The Peninsula Salt Water Sport Fisherman’s Association held their annual awards banquet to celebrate the 2014 fishing season. Many awards were handed out. Of these, some of the most important are the special youth awards. They are the future of our sport. Young anglers receiving awards for their 2014 catches include: Johnny Bingham, Gaston Shepard, Hayden Head, Spencer Elford, McKenna Head, Caleb Sava, Lexi Sava, Madison Hunt, Morgan Cooper, Ethan Moore, Michael Speas, Taylor Simmerman, and Alexa Robb. A number of special awards were presented. Deven Simmerman won the Critter of the Year Award with a barracuda. The Angler of the Year Award is won by catching a large variety of trophy-sized fish. This year’s winner of the top angling award is Wally Veal. The Fish of the Year Award was presented to Stan Simmerman for his 85-pound wahoo. This was the largest wahoo caught in Virginia in 2014. The Dr. Boatwright Rockfish Trophy is presented to the angler catching the largest striped bass for the year. Charles Southall won this trophy with his 50-inch rockfish. Two awards were presented for Outstanding Contribution. These awards are presented to individuals or businesses whose service to the PSWSFA is so outstanding that it has to be recognized. This year’s recipients are Amy Blow and Dawn Agee. Considered the most prestigious of all of the PSWSFA Awards is the George C. Robertson Memorial Fisherman of the Year Trophy. This award has nothing to do with catching fish but rather of service. This award is presented to the individual who has done the most for the sport fishing community. This year the George C. Robertson Trophy was presented to Rick Wineman. The PSWSFA Awards Banquet was supported by very generous donations from: Dr. Guy Harvey, George Poveromo, Sport Fishing Magazine, Multi-Print Inc., Yorktown Transmissions, 1st Advantage Credit Union, The Pizza Shop, Grafton Fishing Supply and Seafood, Reel Fast Tackle, Appomattox River Co., Olivia’s Restaurant, Juan’s Mexican Café, Rustic Eagle, Mountain Breeze Taxidermy, Bishop Bait and Tackle, Wilcox Bait and Tackle, West Marine, Dare Marina, Dave’s Sinkers, Yorktown Pub, Golden Creations Jewelers, Eggheads Diner, Beachcomber Restaurant, Simmerman Wildfowl Sculptures, Sea Tow Lower Chesapeake, Affordable Marine, Wallace’s Marina, Holland Inc., Andrea’s Italian Restaurant, Sal’s Sicillian Pizza, River Walk Restaurant.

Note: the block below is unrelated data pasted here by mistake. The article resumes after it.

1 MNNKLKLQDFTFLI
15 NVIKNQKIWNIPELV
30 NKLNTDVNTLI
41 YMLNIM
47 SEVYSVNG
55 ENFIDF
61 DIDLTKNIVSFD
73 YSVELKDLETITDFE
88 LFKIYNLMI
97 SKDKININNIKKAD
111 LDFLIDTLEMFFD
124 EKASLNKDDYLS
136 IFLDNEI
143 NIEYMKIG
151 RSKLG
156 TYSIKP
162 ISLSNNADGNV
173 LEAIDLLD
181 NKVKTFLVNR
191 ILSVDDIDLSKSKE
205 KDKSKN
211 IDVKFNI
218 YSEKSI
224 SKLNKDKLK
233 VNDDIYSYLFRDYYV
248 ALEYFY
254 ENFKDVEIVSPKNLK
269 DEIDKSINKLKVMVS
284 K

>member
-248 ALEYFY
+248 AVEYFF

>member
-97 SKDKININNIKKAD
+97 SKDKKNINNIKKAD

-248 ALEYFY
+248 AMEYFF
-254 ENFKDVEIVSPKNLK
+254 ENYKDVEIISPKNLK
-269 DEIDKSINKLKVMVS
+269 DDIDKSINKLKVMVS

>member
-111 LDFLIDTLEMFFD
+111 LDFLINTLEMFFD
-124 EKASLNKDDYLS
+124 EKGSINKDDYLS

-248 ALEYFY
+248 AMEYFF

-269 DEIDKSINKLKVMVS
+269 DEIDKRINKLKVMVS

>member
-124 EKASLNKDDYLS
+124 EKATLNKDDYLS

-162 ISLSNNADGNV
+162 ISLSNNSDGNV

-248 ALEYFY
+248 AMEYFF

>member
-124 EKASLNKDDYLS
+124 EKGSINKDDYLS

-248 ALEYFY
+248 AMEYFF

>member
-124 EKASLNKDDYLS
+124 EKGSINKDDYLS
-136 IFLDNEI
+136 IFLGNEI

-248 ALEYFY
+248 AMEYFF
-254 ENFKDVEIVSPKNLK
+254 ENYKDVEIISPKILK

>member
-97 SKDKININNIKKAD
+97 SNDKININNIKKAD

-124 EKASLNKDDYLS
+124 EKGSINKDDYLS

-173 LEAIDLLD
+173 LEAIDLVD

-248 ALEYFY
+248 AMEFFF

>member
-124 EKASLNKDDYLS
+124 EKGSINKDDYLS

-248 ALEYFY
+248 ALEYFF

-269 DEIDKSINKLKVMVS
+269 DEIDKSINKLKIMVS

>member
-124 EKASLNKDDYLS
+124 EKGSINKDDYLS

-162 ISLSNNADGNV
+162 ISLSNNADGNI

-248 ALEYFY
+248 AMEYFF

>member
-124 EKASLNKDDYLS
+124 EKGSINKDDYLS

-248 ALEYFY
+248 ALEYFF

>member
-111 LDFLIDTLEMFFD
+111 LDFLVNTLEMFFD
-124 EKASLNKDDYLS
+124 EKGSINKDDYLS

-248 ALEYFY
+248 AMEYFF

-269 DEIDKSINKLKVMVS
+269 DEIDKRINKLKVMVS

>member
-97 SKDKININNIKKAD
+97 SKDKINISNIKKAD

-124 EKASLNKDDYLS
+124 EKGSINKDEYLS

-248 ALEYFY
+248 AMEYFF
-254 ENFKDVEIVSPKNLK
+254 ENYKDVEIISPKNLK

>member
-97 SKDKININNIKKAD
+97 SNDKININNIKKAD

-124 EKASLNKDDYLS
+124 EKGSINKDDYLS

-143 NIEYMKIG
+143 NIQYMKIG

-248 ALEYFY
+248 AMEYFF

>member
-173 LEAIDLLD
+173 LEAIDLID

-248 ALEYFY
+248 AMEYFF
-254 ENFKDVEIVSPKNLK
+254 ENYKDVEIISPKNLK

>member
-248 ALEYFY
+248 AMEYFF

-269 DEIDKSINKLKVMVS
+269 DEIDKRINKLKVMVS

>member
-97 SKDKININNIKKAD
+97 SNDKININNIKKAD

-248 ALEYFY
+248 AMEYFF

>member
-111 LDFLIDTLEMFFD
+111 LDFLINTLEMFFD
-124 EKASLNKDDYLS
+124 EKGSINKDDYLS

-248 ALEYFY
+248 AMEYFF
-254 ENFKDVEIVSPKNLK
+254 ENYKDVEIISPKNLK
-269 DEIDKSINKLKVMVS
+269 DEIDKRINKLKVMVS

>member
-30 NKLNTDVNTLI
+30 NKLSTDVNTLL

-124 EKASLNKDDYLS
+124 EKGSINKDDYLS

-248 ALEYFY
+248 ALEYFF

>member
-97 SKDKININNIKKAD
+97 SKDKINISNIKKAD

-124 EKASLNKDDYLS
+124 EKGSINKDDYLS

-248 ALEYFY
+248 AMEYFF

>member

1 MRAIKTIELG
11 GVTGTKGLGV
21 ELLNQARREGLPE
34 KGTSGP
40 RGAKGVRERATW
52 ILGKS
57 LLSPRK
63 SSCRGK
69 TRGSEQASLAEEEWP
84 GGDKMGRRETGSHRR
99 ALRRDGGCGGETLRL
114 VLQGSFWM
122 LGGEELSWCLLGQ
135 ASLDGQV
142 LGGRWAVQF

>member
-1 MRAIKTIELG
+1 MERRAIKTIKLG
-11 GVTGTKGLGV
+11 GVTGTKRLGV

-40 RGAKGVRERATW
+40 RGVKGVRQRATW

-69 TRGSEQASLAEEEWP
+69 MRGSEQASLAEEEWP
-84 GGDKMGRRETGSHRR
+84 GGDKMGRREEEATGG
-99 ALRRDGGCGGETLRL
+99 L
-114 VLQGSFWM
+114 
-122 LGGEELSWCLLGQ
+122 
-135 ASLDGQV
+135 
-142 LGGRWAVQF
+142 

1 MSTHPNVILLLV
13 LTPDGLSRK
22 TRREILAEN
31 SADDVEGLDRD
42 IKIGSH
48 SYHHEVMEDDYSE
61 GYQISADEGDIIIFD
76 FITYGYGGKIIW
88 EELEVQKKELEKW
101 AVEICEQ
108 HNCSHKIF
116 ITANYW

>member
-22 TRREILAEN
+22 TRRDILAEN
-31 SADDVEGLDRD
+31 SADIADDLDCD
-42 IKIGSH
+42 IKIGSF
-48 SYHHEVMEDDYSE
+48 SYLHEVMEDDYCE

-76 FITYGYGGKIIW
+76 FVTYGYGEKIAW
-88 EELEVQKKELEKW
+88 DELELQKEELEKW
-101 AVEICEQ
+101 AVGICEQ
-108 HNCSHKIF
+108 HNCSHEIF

March 1, when I got to the boat, Hunter Southall was using a snow shovel. The rest of the guys were beating on the deck with 5 gallon buckets, trying to break up the ice. We left Rudee Inlet in the direction of the Triangle Wrecks. It was too rough running in that direction so we turned south to an inshore wreck. We got anchored up, in the sleet, and proceeded to catch nothing until the anchor broke free. We re-anchored and did more of the same. By the third time the anchor came loose, the seas were settling down. Since we were not catching anything where we were, we headed to a wreck further offshore and re-found the rough seas. It was too rough to try and anchor so we made a few drops while I tried to hold the boat over the wreck with the engines. The guys did catch and release some nice sea bass but no tautog. We gave up on that and were going to head further out to catch some tilefish but the rain picked up and the water-in-the-fuel alarm went off. Enough was enough; we pointed the boat down sea, drained the water from the filters and headed home.
Feb 22, it thawed out enough to allow us to shovel out the remaining snow in the boat, break through the ice, and go fishing. We ran out in thick fog, big swells and when we anchored on the wreck, the current was ripping. We had to break out the heavy sinkers but even 20 ounces was not enough to hold bottom. We did not catch a single tautog. We did catch a few really nice sea bass that we had to let go. Stan Simmerman caught a big striped bass on a jig…also released.